Even before the National Gallery of Modern Art (NGMA) opened its doors — after eight months — to visitors on Tuesday, there was a queue waiting to get in. Cautionary boards across the campus introduced them to new protocols — from the need to maintain at least 6 feet distance between each other to mandatory use of face masks — as staff ensured that everyone used sanitisers placed across the premises. “We want to ensure the safety of our visitors as well as staff,” said Adwaita Gadanayak, director general of the NGMA.
He added that public spaces would be sanitised multiple times a day. “The halls are huge and we have umpteen open spaces, so NGMA will definitely be safe to visit even amidst rising Covid cases,” he said. The NGMA is among the numerous spaces under the Ministry of Culture that opened on Tuesday, after detailed SOPs for the opening of museums, exhibitions and art galleries were released last week.
Working from home during the initial months of the lockdown, most of the museum staff have resumed duties in office in recent months. “We have used the time to work towards archiving. Several virtual exhibitions and workshops were also held,” said Gadanayak.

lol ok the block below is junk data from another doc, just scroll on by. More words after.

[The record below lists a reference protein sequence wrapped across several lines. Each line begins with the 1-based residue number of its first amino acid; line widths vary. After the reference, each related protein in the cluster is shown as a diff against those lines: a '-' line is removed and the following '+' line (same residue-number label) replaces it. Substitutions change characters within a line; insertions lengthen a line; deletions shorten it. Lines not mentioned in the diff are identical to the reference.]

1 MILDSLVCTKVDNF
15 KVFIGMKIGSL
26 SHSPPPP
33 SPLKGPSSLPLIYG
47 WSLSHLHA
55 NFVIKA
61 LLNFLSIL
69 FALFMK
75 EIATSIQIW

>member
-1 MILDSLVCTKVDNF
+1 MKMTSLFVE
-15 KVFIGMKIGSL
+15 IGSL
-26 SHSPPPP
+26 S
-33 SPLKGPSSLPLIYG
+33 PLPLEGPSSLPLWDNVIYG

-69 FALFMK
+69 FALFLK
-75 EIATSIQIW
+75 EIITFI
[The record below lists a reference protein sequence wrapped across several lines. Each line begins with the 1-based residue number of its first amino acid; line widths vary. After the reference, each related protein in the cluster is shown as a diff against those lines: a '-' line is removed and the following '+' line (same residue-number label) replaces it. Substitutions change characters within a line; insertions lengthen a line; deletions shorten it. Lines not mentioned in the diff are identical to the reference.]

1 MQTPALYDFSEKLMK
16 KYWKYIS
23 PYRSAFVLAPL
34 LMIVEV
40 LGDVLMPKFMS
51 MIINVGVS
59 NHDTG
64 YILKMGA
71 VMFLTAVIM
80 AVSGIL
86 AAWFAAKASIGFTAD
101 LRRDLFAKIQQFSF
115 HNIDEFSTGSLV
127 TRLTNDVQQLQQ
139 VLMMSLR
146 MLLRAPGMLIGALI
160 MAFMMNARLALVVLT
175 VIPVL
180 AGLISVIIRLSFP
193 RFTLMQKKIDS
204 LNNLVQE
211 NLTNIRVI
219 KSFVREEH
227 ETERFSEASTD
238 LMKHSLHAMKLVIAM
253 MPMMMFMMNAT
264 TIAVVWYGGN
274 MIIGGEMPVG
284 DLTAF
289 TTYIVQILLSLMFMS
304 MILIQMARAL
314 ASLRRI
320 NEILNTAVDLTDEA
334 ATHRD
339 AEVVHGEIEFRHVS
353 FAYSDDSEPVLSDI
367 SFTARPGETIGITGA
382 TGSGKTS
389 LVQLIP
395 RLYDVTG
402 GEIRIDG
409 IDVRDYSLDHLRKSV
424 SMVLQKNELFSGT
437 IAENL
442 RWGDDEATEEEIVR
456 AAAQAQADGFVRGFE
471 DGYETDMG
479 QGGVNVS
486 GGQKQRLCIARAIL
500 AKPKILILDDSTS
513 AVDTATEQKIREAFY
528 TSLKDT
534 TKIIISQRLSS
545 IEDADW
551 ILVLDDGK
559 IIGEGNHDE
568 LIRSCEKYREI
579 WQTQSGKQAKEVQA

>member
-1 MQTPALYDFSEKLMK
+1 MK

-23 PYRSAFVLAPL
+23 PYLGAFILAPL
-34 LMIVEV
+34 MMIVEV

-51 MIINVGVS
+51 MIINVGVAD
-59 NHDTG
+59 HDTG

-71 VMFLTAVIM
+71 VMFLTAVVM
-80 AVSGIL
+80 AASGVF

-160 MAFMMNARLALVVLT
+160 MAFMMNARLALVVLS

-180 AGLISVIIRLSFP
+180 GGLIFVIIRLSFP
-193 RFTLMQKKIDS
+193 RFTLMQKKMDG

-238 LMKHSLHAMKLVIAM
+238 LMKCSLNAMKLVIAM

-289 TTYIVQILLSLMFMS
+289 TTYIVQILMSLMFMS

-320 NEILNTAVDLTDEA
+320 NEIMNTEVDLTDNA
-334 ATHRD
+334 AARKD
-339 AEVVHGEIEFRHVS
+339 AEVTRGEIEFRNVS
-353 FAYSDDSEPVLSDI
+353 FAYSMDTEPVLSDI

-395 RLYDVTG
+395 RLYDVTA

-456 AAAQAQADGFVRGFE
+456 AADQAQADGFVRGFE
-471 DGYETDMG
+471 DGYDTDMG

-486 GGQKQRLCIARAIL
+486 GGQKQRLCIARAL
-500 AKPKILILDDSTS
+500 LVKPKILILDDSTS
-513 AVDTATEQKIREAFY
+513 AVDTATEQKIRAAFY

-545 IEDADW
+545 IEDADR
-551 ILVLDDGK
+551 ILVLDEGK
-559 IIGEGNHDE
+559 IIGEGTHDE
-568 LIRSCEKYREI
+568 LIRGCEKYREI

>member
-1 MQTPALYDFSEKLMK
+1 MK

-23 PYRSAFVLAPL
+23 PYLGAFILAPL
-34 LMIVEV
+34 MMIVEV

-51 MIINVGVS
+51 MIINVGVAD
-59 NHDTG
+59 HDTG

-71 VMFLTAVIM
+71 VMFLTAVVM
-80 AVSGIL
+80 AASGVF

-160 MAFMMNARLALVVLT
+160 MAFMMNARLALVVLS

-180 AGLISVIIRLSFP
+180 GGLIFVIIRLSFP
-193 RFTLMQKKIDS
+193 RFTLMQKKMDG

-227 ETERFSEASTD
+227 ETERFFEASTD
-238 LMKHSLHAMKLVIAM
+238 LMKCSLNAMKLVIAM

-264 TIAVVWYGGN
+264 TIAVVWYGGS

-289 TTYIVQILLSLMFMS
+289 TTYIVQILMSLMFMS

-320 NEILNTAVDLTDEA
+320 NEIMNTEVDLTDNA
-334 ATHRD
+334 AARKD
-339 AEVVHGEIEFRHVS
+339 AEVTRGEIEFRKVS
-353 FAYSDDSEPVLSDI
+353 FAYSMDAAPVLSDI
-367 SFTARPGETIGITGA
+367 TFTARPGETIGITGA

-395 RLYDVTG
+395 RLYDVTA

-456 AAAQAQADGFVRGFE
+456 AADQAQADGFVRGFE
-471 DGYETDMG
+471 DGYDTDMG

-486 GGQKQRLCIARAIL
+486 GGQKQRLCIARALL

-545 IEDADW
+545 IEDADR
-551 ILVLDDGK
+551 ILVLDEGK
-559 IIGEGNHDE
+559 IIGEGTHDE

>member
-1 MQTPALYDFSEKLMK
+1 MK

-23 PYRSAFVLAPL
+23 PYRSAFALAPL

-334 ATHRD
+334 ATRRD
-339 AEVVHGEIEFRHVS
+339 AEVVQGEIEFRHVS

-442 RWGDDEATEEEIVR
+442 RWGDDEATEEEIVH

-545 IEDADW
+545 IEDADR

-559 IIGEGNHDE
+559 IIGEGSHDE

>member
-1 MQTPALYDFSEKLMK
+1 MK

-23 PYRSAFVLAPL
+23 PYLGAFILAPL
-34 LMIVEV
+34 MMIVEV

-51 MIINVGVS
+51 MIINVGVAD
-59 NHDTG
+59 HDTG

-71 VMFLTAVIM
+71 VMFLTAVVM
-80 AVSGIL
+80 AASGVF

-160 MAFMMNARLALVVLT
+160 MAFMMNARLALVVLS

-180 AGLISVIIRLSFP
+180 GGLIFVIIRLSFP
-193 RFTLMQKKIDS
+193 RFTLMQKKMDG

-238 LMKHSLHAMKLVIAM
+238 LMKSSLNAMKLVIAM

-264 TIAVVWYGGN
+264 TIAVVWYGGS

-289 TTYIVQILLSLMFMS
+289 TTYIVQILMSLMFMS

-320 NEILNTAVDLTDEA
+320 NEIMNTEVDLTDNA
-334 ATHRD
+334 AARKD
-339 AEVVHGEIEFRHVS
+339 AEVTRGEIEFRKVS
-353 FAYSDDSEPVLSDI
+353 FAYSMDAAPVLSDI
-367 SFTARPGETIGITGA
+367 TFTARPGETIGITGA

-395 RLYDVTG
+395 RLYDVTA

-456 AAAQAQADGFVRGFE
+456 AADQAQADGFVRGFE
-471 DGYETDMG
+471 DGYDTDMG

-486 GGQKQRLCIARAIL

Recording over 150 visitors on day one of the reopening, Gadanayak said the response has been overwhelming. “It exceeds our expectations. It’s nice to know that people have been missing art,” he said.
Among the first few visitors at NGMA was Delhi BJP general secretary Kuljeet Singh Chahal. “The festive season is an appropriate time to reopen the museum. In times of Covid, this will offer some positivity and add colour to our lives,” he said.
On view at present is the permanent display, and an exhibition featuring prominent works of Indian art, including M F Husain’s Zamin, Tyeb Mehta’s Santiniketan triptych and Sudarshan Shetty’s Man with Dark Glasses. An exhibition featuring works of nine artists declared as ‘national treasures’ is due to open soon. “Through the exhibition, we also want to showcase the diversity of our collection,” said Gadanayak.
“We have been preparing for this for some weeks now,” said Gadanayak.
When the lockdown was announced in the wake of rising Covid cases in March, the NGMA was preparing for a series of exhibitions — a show dedicated to Mahatma Gandhi was to travel to South Korea in March, and in summer, it was scheduled to host an exhibition of significant works of modern and contemporary artists.
But the pandemic stalled all plans.
At his office, he is already preparing for the year ahead — among the exhibitions planned is one on tantric art and another featuring works by Nandalal Bose.
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